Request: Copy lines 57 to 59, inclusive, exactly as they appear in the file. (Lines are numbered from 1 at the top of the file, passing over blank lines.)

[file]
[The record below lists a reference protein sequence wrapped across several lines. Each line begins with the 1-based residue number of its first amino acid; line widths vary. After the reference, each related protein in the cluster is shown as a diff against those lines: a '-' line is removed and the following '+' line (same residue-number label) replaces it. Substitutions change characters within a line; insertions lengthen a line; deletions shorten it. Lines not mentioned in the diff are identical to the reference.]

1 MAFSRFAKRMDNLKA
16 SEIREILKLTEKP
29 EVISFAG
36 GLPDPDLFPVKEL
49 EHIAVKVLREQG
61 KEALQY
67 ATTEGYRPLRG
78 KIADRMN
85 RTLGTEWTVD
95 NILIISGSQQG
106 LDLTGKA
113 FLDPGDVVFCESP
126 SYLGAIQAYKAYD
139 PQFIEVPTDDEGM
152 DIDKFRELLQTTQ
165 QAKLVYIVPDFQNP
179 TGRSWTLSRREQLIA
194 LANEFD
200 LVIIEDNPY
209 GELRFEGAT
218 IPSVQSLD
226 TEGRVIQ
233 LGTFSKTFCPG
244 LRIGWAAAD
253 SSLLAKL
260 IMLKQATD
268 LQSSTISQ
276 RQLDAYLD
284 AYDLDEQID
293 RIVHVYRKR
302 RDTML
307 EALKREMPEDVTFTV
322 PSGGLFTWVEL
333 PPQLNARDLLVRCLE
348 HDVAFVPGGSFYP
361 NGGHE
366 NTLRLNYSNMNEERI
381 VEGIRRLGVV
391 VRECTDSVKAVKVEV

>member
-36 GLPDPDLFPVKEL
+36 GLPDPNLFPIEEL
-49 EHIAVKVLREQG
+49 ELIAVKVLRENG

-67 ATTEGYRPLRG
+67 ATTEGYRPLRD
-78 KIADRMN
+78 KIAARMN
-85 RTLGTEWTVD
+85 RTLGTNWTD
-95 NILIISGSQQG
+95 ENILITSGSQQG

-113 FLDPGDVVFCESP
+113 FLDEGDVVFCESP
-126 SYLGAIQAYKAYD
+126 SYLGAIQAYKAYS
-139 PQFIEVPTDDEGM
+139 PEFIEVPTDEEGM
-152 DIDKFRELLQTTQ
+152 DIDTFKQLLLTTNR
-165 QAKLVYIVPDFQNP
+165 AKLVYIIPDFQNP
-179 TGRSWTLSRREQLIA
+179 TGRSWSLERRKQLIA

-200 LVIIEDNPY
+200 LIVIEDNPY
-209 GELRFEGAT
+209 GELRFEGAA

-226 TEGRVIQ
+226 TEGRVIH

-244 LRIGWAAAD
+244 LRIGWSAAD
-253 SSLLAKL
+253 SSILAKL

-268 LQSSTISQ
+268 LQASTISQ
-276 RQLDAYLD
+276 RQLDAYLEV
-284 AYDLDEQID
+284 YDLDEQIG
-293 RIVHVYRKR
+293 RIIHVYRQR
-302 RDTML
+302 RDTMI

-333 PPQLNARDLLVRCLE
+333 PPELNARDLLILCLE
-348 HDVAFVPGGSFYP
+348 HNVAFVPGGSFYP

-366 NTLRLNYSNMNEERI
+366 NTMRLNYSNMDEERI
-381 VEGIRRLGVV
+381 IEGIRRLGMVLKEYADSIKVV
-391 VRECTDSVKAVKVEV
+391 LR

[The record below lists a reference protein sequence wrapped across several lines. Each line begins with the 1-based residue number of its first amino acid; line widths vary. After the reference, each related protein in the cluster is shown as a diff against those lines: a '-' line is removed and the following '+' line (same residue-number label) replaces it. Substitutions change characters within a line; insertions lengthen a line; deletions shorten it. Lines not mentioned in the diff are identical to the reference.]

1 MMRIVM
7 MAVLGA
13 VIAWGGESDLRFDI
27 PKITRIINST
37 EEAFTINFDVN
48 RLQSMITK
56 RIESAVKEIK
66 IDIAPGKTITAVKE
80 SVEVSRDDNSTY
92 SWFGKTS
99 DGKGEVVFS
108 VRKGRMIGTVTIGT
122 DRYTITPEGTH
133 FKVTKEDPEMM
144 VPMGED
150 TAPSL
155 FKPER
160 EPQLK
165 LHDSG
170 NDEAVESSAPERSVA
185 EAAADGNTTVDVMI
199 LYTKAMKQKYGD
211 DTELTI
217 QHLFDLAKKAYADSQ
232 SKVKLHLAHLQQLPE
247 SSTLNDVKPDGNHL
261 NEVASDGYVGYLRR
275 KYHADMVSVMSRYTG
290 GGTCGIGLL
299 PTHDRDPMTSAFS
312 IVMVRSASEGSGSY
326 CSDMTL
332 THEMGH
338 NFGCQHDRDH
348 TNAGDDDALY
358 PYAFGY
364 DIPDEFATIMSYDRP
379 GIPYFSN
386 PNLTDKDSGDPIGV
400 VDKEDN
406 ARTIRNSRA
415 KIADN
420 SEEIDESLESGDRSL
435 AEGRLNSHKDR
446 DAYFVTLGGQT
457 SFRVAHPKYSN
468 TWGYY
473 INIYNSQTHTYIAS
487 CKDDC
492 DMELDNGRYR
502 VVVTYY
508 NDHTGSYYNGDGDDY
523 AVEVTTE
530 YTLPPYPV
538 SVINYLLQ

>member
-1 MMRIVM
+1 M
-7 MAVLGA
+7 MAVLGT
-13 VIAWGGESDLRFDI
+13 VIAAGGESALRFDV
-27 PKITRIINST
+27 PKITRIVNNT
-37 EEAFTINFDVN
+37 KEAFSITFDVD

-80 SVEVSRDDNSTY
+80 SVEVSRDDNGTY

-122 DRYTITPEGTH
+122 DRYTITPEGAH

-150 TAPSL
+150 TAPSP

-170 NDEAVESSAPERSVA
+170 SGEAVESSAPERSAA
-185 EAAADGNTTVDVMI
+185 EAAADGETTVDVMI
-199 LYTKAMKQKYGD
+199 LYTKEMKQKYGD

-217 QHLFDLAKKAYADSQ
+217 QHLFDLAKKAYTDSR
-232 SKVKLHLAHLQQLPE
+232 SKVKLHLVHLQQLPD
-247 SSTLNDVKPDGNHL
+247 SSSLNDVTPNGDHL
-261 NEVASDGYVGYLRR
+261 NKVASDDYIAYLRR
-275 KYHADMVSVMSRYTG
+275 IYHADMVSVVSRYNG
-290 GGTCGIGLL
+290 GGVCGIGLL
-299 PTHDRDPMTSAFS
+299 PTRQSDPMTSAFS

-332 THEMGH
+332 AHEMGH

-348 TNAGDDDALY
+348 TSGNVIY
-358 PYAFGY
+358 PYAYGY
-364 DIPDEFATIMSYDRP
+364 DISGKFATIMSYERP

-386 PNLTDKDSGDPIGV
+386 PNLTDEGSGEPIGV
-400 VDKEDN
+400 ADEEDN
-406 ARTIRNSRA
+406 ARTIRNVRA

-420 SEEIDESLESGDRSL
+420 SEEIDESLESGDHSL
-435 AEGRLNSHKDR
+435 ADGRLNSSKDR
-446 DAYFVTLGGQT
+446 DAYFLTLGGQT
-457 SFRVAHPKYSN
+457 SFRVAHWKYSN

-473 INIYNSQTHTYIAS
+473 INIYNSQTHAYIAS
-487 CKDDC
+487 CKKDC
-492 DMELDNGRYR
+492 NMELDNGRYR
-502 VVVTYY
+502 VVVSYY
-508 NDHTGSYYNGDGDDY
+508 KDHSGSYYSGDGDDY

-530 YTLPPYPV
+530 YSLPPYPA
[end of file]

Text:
+126 SYLGAIQAYKAYS
-139 PQFIEVPTDDEGM
+139 PEFIEVPTDEEGM